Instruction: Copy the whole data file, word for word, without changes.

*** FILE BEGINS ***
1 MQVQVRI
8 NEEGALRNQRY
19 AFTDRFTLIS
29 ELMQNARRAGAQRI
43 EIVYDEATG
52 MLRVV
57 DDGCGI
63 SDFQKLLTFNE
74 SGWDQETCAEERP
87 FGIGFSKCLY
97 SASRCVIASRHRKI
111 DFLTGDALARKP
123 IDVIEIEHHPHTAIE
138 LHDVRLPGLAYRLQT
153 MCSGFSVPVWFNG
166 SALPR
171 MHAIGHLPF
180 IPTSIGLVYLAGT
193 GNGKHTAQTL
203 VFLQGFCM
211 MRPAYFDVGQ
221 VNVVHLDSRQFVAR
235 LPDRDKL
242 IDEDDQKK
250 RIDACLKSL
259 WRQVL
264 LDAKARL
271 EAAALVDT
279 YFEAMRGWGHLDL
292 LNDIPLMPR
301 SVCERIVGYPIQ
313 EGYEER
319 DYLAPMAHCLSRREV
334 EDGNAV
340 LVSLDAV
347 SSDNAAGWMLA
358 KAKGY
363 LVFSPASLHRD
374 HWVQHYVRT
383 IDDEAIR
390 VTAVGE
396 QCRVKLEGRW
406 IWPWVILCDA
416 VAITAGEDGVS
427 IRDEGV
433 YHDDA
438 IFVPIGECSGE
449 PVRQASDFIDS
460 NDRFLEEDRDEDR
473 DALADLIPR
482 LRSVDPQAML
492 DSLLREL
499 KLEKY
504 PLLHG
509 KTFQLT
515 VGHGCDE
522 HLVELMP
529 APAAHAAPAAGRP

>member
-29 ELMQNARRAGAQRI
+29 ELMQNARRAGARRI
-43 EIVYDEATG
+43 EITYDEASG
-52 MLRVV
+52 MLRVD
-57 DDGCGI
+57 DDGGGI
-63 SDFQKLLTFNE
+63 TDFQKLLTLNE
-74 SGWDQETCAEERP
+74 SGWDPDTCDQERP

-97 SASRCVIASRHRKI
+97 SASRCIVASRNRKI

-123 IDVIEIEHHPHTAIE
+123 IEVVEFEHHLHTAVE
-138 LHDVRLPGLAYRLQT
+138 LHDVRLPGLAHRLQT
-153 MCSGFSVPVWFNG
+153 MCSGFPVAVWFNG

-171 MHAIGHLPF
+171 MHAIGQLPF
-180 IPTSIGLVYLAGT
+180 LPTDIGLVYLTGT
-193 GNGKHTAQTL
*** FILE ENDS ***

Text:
1 MQVQVRI
8 NEEGALRNQRY
19 AFTDRFTLIS
29 ELMQNARRAGAQRI
43 EIVYDEATG
52 MLRVV
57 DDGCGI
63 SDFQKLLTFNE
74 SGWDQETCAEERP
87 FGIGFSKCLY
97 SASRCVIASRHRKI
111 DFLTGDALARKP
123 IDVIEIEHHPHTAIE
138 LHDVRLPGLAYRLQT
153 MCSGFSVPVWFNG
166 SALPR
171 MHAIGHLPF
180 IPTSIGLVYLAGT
193 GNGKHTAQTL
203 VFLQGFCM
211 MRPAYFDVGQ
221 VNVVHLDSRQFVAR
235 LPDRDKL
242 IDEDDQKK
250 RIDACLKSL
259 WRQVL
264 LDAKARL
271 EAAALVDT
279 YFEAMRGWGHLDL
292 LNDIPLMPR
301 SVCERIVGYPIQ
313 EGYEER
319 DYLAPMAHCLSRREV
334 EDGNAV
340 LVSLDAV
347 SSDNAAGWMLA
358 KAKGY
363 LVFSPASLHRD
374 HWVQHYVRT
383 IDDEAIR
390 VTAVGE
396 QCRVKLEGRW
406 IWPWVILCDA
416 VAITAGEDGVS
427 IRDEGV
433 YHDDA
438 IFVPIGECSGE
449 PVRQASDFIDS
460 NDRFLEEDRDEDR
473 DALADLIPR
482 LRSVDPQAML
492 DSLLREL
499 KLEKY
504 PLLHG
509 KTFQLT
515 VGHGCDE
522 HLVELMP
529 APAAHAAPAAGRP

>member
-29 ELMQNARRAGAQRI
+29 ELMQNARRAGARRI
-43 EIVYDEATG
+43 EITYDEASG
-52 MLRVV
+52 MLRVD
-57 DDGCGI
+57 DDGGGI
-63 SDFQKLLTFNE
+63 TDFQKLLTLNE
-74 SGWDQETCAEERP
+74 SGWDPDTCDQERP

-97 SASRCVIASRHRKI
+97 SASRCIVASRNRKI

-123 IDVIEIEHHPHTAIE
+123 IEVVEFEHHLHTAVE
-138 LHDVRLPGLAYRLQT
+138 LHDVRLPGLAHRLQT
-153 MCSGFSVPVWFNG
+153 MCSGFPVAVWFNG

-171 MHAIGHLPF
+171 MHAIGQLPF
-180 IPTSIGLVYLAGT
+180 LPTDIGLVYLTGT
-193 GNGKHTAQTL